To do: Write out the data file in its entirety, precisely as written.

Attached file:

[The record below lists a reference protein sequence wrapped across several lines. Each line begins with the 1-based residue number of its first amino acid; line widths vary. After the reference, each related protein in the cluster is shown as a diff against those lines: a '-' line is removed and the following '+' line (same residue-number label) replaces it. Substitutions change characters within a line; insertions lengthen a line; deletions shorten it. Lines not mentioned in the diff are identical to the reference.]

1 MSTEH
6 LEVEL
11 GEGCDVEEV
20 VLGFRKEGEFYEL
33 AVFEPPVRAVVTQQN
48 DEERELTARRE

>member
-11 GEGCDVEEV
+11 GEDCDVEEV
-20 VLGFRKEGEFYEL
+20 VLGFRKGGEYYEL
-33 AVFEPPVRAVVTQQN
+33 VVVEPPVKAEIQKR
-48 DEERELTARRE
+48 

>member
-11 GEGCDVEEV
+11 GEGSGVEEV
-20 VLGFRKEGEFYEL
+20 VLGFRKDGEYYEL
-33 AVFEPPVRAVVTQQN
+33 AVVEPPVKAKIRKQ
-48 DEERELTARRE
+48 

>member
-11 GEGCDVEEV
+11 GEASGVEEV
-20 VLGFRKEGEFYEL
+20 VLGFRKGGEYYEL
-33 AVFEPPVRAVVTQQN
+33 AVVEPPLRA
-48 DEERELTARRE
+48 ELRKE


[The record below lists a reference protein sequence wrapped across several lines. Each line begins with the 1-based residue number of its first amino acid; line widths vary. After the reference, each related protein in the cluster is shown as a diff against those lines: a '-' line is removed and the following '+' line (same residue-number label) replaces it. Substitutions change characters within a line; insertions lengthen a line; deletions shorten it. Lines not mentioned in the diff are identical to the reference.]

1 MSTEH
6 LEVEL
11 GEGCDVEEV
20 VLGFRKEGEFYEL
33 AVFEPPVRAVVTQQN
48 DEERELTARRE

>member
-11 GEGCDVEEV
+11 GEDCDVEEV
-20 VLGFRKEGEFYEL
+20 VLGFRKGGEYYEL
-33 AVFEPPVRAVVTQQN
+33 VVVEPPVKAEIQKR
-48 DEERELTARRE
+48 

>member
-11 GEGCDVEEV
+11 GEGSGVEEV
-20 VLGFRKEGEFYEL
+20 VLGFRKDGEYYEL
-33 AVFEPPVRAVVTQQN
+33 AVVEPPVKAKIRKQ
-48 DEERELTARRE
+48 

>member
-11 GEGCDVEEV
+11 GEASGVEEV
-20 VLGFRKEGEFYEL
+20 VLGFRKGGEYYEL
-33 AVFEPPVRAVVTQQN
+33 AVVEPPLRA
-48 DEERELTARRE
+48 ELRKE